Effects of clinically significant weight loss with exercise training on insulin resistance and cardiometabolic adaptations

Swift, Damon L., Johannsen, Neil M., Lavie, Carl J., Earnest, Conrad P., Blair, Steven N. and Church, Timothy S. (2016) Effects of clinically significant weight loss with exercise training on insulin resistance and cardiometabolic adaptations. Obesity, 24 4: 812-819. doi:10.1002/oby.21404


Author Swift, Damon L.
Johannsen, Neil M.
Lavie, Carl J.
Earnest, Conrad P.
Blair, Steven N.
Church, Timothy S.
Title Effects of clinically significant weight loss with exercise training on insulin resistance and cardiometabolic adaptations
Journal name Obesity   Check publisher's open access policy
ISSN 1930-739X
1930-7381
Publication date 2016-04-01
Year available 2016
Sub-type Article (original research)
DOI 10.1002/oby.21404
Open Access Status Not Open Access
Volume 24
Issue 4
Start page 812
End page 819
Total pages 8
Place of publication Hoboken, NJ, United States
Publisher Wiley-Blackwell Publishing
Collection year 2017
Language eng
Formatted abstract
Objective: To determine response rates for clinically significant weight loss (CWL) following different aerobic exercise training amounts and whether enhanced cardiometabolic adaptations are observed with CWL compared to modest weight loss (MWL) or neither.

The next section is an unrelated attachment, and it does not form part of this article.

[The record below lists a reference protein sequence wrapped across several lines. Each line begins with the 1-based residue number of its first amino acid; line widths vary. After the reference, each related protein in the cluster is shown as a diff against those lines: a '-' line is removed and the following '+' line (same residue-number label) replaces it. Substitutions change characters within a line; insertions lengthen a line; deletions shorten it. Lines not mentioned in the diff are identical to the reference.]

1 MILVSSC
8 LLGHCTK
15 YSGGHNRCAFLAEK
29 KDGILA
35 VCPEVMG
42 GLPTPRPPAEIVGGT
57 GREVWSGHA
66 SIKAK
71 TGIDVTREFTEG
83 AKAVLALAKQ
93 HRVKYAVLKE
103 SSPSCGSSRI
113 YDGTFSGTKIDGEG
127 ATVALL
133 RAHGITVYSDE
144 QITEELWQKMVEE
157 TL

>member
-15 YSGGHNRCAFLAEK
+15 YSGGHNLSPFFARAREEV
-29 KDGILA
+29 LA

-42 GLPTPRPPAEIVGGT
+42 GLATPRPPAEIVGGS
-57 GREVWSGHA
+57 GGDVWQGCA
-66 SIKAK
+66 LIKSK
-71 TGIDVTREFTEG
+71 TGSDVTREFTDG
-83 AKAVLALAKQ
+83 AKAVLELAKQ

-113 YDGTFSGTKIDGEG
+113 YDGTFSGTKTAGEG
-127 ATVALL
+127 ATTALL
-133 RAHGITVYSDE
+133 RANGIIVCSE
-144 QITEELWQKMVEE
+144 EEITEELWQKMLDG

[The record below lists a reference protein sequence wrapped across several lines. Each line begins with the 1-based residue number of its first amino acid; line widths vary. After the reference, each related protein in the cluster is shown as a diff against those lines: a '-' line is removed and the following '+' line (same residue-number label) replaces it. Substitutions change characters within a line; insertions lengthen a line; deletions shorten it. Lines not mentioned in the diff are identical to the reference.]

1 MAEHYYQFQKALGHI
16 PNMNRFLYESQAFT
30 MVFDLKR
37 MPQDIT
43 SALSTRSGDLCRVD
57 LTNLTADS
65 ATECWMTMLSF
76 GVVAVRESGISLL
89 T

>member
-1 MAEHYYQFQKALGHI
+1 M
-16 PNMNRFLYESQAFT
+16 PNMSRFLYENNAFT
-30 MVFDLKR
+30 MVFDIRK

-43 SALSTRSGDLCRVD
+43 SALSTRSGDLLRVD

Methods: Participants (N = 330) performed 6 months of aerobic training at 4 kcal per kilogram per week (KKW), 8 KKW, or 12 KKW (50%, 100%, and 150% of recommended levels respectively). Weight loss was categorized as CWL (≥5%) or MWL (3.0% to 4.9%) or neither.

Results: The CWL response rate was greater in the 8 KKW group (20.2%, CI: 13.0% to 27.5%) compared to 4 KKW (10.3%, CI: 4.6% to 16.0%), but not compared to the 12 KKW group (14.6%, CI: 7.6% to 21.6%). Reductions in HOMA-IR were observed in participants with CWL (-0.60, CI: -0.98 to -0.22) and with MWL (-0.48, CI: -0.87 to -0.10), but not those who achieved neither (-0.06, CI -0.22 to 0.10). No changes between groups were observed for cholesterol, fitness, or blood pressure.

Conclusions: Low response rates for CWL were observed following training, even at levels above recommended levels. Achieving MWL with exercise may represent a reasonable initial weight loss target since the improvement in insulin resistance with MWL is similar to what is achieved with CWL.
Keyword Clinically significant weight loss (CWL)
Modest weight loss (MWL)
Cardiometabolic risk factors
Lipid profile
Insulin sensitivity
Q-Index Code C1
Q-Index Status Provisional Code
Institutional Status UQ

Document type: Journal Article
Sub-type: Article (original research)
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